My friends over at the China Law Blog has a good post entitled China Manufacturing Payment Terms. Limit Your Risks. We find a similar situation occurs with goods manufactured in Korea, but the situation in Korea is less dire, than, in China, since Korea has a much more transparent legal system and much more efficient pretrial enforcement mechanisms.
The China Law Blog post notes that:
“Many companies continue to purchase container load quantities of product from small manufacturers located on the southern coast of China. This trade has developed a standard form of payment, often termed 30/70 TT. This means: 30 percent down payment on placement of the order, with the remaining 70% due upon shipment. This means 30% of the price is paid before the product is manufactured and 100% of the price is paid before the product is shipped.
Here are some common result of this system:
- Product arrives in the United States. Upon inspection, it is determined that a substantial percentage of the product is defective. The buyer demands a refund and the Chinese manufacturer refuses. In the alternative, the manufacturer offers a discount on the next order. If this offer is accepted, the buyer is forced to continue to do business with a manufacturer that makes defective product.
- The buyer arranges for an inspection during the production process or prior to shipment. The inspection reveals a substantial number of defects. The buyer demands a refund of the deposit and the manufacturer refuses, stating that they have already spent the deposit to manufacture the disputed goods. In the alternative, the manufacturer offers to correct the defects and provide a discount on the existing order. If this offer is accepted, the buyer is forced to continue to do business with a manufacturer that makes defective product.
The foreign (usually U.S.) company buying the product then contacts my law firm about filing a lawsuit against the Chinese manufacturer, rather than accept the unacceptable terms. In virtually every case, however, the buyer ultimately determines that the cost of litigation is not justified by the amount of the potential recovery. The buyer is then forced either to abandon the manufacturer and take its losses or accept the terms proposed and continue to work with a bad manufacturer.”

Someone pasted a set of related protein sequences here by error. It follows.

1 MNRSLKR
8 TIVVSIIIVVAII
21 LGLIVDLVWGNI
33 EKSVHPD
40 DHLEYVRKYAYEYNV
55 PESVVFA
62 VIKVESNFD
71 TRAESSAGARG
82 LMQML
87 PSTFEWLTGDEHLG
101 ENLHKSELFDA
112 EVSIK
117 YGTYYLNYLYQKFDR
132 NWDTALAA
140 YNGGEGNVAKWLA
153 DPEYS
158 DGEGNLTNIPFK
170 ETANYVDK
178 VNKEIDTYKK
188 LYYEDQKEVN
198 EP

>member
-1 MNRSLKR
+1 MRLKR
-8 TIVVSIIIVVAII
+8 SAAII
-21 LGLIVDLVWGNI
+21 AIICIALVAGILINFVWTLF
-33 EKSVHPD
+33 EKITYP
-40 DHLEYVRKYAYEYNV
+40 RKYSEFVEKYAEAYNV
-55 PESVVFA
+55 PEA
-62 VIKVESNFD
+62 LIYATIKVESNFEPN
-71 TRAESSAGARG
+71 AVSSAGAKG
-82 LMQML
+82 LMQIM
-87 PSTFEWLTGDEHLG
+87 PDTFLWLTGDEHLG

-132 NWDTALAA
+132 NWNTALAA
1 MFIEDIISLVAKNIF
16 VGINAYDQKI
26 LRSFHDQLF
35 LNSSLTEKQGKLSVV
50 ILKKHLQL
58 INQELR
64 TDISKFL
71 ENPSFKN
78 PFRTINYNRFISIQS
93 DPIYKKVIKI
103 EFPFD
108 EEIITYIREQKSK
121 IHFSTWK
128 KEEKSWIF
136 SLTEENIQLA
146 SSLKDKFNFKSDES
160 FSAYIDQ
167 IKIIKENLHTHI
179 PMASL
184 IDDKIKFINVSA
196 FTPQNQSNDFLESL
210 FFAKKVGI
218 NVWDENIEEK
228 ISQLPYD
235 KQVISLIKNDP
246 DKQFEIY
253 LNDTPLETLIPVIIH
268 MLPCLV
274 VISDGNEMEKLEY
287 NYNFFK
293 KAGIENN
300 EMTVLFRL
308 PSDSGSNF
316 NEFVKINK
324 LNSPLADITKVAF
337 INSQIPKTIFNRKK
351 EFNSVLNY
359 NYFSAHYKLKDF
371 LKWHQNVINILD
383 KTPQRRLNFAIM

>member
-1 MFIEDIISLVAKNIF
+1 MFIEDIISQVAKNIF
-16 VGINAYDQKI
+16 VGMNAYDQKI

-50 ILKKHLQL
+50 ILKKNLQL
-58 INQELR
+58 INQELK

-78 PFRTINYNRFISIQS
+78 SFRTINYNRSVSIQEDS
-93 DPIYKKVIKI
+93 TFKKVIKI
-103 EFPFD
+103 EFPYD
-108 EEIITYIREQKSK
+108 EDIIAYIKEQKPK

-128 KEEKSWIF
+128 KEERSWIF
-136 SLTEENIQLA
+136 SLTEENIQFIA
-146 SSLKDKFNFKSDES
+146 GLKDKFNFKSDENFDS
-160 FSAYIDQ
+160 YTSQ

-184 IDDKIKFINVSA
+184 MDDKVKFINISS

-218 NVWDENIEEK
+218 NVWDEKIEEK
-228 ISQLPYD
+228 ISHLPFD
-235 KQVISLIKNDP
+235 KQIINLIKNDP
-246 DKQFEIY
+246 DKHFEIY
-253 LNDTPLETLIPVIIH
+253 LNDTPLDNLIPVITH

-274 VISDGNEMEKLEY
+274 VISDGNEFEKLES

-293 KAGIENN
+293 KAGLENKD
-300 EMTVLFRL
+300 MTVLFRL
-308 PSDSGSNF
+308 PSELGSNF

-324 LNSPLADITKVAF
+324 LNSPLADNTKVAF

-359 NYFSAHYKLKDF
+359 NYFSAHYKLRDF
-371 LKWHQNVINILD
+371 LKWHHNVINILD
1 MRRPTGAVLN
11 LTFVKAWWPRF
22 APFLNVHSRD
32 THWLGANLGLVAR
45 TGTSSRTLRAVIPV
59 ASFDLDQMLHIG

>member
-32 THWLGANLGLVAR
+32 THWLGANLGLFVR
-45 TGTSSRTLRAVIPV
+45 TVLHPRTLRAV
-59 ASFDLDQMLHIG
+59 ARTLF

The China Law Blog’s answer for this conundrum:
- Do not make the second, 70% payment until after an inspection of the goods. In this way, the buyer’s risk is limited to the 30% down payment.
- Inspect the product as early possible. Time is a major factor in China business. If you find defects early, it is possible that you will be able to resolve the issue in time to save the shipment. If the issue cannot be resolved, then you at least can probably move on to a different manufacturer early enough to obtain acceptable product in time to meet your business needs.
- Treat the 30/70 TT method as the price for testing out the Chinese manufacturing system. As soon as possible, move to a different method of payment. Use one that does not require payment of any funds until after an inspection has been made. There are many alternative methods of payment in China. Of course, the use of such a method will require a quantity and timing commitment from the buyer that extends beyond the spot, single container type of purchase that is typical for the 30/70 TT method of payment. If you are not Wal-Mart, you are not going to get Wal-Mart like terms.
I completely agree with the assessment and the answer to the assessment, for Korea, but I would add that it is best to have someone on the ground in Korea to assist with the inspection when the products are being manufactured and, also, have a Korean-tailored agreement. Agreements may be less important in China than in Korea, thus, I agree that “foreign companies operating in China (replace Korea with China) must account for these risks in their business planning,” but, for Korea, I must note that the risk must, also, be reflected in the supply agreement, since Korean court system, often, is a useful tool for resolving disputes.
Other articles that may be of interest to the reader:
- Top 10 Mistakes of Companies Doing Business in Korea
- Korean Outsourcing: Legal Basics
- Top 10 Things to Do Before Manufacturing in Korea
Sean Hayes may be contacted at: [email protected]
Sean Hayes is co-chair of the Korea Practice Team at IPG Legal. He is the only non-Korean to have worked as an attorney for the Korean court system (Constitutional Court of Korea) and one of the first non-Koreans to be a regular member of a Korean law faculty.
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- How to Successfully Manufacture OEM in Korea: Break Products Down to the Threads
- Korea Licensing Agreements: Licensing of Technology, Trademarks and other IP in Korea
- Korea Due Diligence for Joint Ventures, Licensing, OEMs and Buying a Korean Company
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